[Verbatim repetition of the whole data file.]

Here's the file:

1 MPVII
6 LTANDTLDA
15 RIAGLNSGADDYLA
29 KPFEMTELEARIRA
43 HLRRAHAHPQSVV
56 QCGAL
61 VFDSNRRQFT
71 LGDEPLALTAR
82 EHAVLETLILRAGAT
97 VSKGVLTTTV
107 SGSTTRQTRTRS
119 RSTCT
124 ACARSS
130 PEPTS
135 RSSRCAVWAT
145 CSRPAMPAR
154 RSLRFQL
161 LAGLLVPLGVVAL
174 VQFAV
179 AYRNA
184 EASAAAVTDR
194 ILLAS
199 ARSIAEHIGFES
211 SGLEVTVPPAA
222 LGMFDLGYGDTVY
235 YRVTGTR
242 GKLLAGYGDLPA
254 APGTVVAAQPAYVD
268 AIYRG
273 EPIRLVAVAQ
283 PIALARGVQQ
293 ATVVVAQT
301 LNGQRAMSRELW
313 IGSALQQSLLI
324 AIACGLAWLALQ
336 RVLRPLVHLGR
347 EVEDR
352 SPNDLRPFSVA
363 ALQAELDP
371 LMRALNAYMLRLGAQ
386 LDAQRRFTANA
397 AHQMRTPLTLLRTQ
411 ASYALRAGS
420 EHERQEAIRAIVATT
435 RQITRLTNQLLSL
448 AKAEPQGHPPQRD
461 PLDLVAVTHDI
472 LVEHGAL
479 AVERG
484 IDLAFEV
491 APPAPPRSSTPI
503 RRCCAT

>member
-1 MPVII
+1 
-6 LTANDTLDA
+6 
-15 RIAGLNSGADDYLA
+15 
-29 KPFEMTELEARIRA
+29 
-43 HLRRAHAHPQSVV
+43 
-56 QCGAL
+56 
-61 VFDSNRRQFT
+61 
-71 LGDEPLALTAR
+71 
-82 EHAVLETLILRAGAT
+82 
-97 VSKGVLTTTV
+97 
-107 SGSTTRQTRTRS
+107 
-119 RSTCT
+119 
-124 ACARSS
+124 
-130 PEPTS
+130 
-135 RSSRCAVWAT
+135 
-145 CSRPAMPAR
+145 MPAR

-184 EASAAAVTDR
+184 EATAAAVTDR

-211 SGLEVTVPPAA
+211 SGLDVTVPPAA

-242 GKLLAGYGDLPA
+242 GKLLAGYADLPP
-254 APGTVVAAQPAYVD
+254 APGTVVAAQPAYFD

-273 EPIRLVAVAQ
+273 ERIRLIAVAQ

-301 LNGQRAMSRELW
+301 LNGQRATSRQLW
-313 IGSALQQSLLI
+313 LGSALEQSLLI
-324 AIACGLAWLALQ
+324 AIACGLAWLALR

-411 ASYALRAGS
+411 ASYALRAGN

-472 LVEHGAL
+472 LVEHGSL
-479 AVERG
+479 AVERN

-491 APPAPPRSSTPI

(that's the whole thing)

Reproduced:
1 MPVII
6 LTANDTLDA
15 RIAGLNSGADDYLA
29 KPFEMTELEARIRA
43 HLRRAHAHPQSVV
56 QCGAL
61 VFDSNRRQFT
71 LGDEPLALTAR
82 EHAVLETLILRAGAT
97 VSKGVLTTTV
107 SGSTTRQTRTRS
119 RSTCT
124 ACARSS
130 PEPTS
135 RSSRCAVWAT
145 CSRPAMPAR
154 RSLRFQL
161 LAGLLVPLGVVAL
174 VQFAV
179 AYRNA
184 EASAAAVTDR
194 ILLAS
199 ARSIAEHIGFES
211 SGLEVTVPPAA
222 LGMFDLGYGDTVY
235 YRVTGTR
242 GKLLAGYGDLPA
254 APGTVVAAQPAYVD
268 AIYRG
273 EPIRLVAVAQ
283 PIALARGVQQ
293 ATVVVAQT
301 LNGQRAMSRELW
313 IGSALQQSLLI
324 AIACGLAWLALQ
336 RVLRPLVHLGR
347 EVEDR
352 SPNDLRPFSVA
363 ALQAELDP
371 LMRALNAYMLRLGAQ
386 LDAQRRFTANA
397 AHQMRTPLTLLRTQ
411 ASYALRAGS
420 EHERQEAIRAIVATT
435 RQITRLTNQLLSL
448 AKAEPQGHPPQRD
461 PLDLVAVTHDI
472 LVEHGAL
479 AVERG
484 IDLAFEV
491 APPAPPRSSTPI
503 RRCCAT

>member
-1 MPVII
+1 
-6 LTANDTLDA
+6 
-15 RIAGLNSGADDYLA
+15 
-29 KPFEMTELEARIRA
+29 
-43 HLRRAHAHPQSVV
+43 
-56 QCGAL
+56 
-61 VFDSNRRQFT
+61 
-71 LGDEPLALTAR
+71 
-82 EHAVLETLILRAGAT
+82 
-97 VSKGVLTTTV
+97 
-107 SGSTTRQTRTRS
+107 
-119 RSTCT
+119 
-124 ACARSS
+124 
-130 PEPTS
+130 
-135 RSSRCAVWAT
+135 
-145 CSRPAMPAR
+145 MPAR

-184 EASAAAVTDR
+184 EATAAAVTDR

-211 SGLEVTVPPAA
+211 SGLDVTVPPAA

-242 GKLLAGYGDLPA
+242 GKLLAGYADLPP
-254 APGTVVAAQPAYVD
+254 APGTVVAAQPAYFD

-273 EPIRLVAVAQ
+273 ERIRLIAVAQ

-301 LNGQRAMSRELW
+301 LNGQRATSRQLW
-313 IGSALQQSLLI
+313 LGSALEQSLLI
-324 AIACGLAWLALQ
+324 AIACGLAWLALR

-411 ASYALRAGS
+411 ASYALRAGN

-472 LVEHGAL
+472 LVEHGSL
-479 AVERG
+479 AVERN

-491 APPAPPRSSTPI